One of my first decisions, which my parents helped me come to, was to join West Perth in the WAFL. I’d originally played for East Perth – they are arch-rivals – but I believed there were better opportunities at West Perth to play midfield. 


It was kind of a big thing at the time locally and it’s hard to have people at your old club feel angry at you. I’m a loyal person but I’d learnt that you need to make tough decisions sometimes to get what you want out of life and your career.


I didn’t want to suffer from external decisions. I wanted to be in control a bit more and West Perth were able to give me that opportunity.


I also took care of things away from the game. I did my personal training qualification and started a business at a gym because I knew that, playing WAFL, you need a job as well.


Working for myself gave me the flexibility to put a lot into my football. It gave me an outlet away from the game, too.



My first season with West Perth was pretty good, not amazing. Leading into the second season, another moment happened which I consider to be an important turning point. 


I was sitting in the car, about to head to the first pre-season session when Dad leant down on the window and wished me good luck. Then he said, ‘What are you aiming for this year?’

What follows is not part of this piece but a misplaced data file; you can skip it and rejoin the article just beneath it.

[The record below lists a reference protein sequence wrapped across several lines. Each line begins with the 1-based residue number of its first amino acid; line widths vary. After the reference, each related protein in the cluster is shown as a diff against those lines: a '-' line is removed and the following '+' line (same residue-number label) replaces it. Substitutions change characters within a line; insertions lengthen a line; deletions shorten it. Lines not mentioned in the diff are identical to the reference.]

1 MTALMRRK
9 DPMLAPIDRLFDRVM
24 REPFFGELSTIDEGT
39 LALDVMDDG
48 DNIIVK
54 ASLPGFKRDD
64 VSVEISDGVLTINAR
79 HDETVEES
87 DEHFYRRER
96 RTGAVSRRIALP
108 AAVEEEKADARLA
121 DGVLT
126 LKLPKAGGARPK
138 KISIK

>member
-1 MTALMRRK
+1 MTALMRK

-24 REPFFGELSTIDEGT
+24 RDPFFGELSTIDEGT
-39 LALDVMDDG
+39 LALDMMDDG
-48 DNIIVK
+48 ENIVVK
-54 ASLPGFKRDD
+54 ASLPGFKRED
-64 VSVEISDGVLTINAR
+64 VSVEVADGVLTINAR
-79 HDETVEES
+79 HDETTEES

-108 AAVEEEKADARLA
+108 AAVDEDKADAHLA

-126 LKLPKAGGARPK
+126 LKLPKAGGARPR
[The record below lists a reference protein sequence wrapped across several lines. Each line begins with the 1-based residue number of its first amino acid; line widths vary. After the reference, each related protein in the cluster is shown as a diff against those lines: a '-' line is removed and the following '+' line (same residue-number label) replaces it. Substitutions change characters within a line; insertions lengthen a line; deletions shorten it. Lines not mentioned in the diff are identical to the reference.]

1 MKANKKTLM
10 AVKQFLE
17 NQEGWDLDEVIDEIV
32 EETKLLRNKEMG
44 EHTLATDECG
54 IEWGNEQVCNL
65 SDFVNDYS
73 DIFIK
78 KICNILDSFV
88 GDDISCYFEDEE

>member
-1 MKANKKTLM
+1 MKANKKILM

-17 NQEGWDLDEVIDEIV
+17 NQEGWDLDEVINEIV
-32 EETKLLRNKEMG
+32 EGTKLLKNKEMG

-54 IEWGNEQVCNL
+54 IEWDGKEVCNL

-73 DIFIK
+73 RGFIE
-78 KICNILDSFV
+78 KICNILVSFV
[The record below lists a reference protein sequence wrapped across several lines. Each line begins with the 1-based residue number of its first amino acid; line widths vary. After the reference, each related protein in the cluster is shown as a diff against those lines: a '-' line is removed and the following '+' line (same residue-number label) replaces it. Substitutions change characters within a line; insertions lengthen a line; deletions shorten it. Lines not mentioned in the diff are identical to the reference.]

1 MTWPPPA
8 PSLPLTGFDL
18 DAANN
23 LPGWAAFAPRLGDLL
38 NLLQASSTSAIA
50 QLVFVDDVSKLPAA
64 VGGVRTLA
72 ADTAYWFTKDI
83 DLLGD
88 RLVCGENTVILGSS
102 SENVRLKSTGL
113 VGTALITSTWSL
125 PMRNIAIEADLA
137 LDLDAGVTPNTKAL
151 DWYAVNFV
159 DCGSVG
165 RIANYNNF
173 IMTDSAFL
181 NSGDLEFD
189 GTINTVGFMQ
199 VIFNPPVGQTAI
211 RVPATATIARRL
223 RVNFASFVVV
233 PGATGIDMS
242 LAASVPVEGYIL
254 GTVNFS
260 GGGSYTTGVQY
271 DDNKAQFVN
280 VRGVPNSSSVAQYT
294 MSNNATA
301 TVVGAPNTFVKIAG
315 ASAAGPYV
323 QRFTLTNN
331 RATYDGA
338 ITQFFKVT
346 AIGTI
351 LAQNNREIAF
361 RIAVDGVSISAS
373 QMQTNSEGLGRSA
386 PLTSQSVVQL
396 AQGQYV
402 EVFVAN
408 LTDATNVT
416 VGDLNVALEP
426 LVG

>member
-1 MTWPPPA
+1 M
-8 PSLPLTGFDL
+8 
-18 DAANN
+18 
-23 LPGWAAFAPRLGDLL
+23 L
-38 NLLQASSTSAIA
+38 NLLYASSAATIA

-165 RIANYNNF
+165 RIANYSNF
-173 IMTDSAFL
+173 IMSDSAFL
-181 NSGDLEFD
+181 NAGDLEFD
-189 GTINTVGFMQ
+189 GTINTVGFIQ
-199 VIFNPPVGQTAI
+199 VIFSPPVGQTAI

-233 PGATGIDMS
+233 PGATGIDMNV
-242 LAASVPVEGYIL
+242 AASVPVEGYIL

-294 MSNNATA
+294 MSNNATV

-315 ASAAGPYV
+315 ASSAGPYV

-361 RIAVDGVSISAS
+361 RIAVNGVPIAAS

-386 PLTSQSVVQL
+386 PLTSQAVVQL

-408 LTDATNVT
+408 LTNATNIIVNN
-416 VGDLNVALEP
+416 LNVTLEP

I said, ‘Oh yeah, just do what I did last year. Do it a bit better’. 


Dad said, ‘Yeah, you were OK. But there’s another level you need to get to, just so you know. You should be aiming to do better’. 


It might not sound like the kind of thing to stop you in your tracks. But I felt like those words gave me something to really think about on the 25-minute drive to Joondalup.


In fact, Dad’s words were ringing in my ears and, by the time I got to training, I realised, yep, he’s right. It was the spark I needed to wind me up for the whole season.


Sometimes you need a little bit of tough love, a comment to stop the complacency. Often, I’ve found, the advice you don’t really like is the advice you really need to hear.


Dad doesn’t have a football background. He’s a geologist. He worked for the government helping Aboriginal people get into study. Later he mowed lawns, working for himself, before he retired. But he’s always given me good honest advice. 


That’s all you can ask for from the people closest to you. Dad’s seen pretty much every game I’ve played live since I was six, the interstate games on the TV or radio. He knows what makes me tick, he knows when I’m at my best or when I’m a bit off. 


His words to me that day as I headed off to West Perth training gave me that motivation, that reality check about what I had to do. 


It worked. By the end of that second season I’d come second in the Sandover Medal, which is the league’s best and fairest, won the club best and fairest and played for WA in the state game.


West Coast then chose me in the main draft, which meant a two-year deal straight off the bat. It was pretty cool.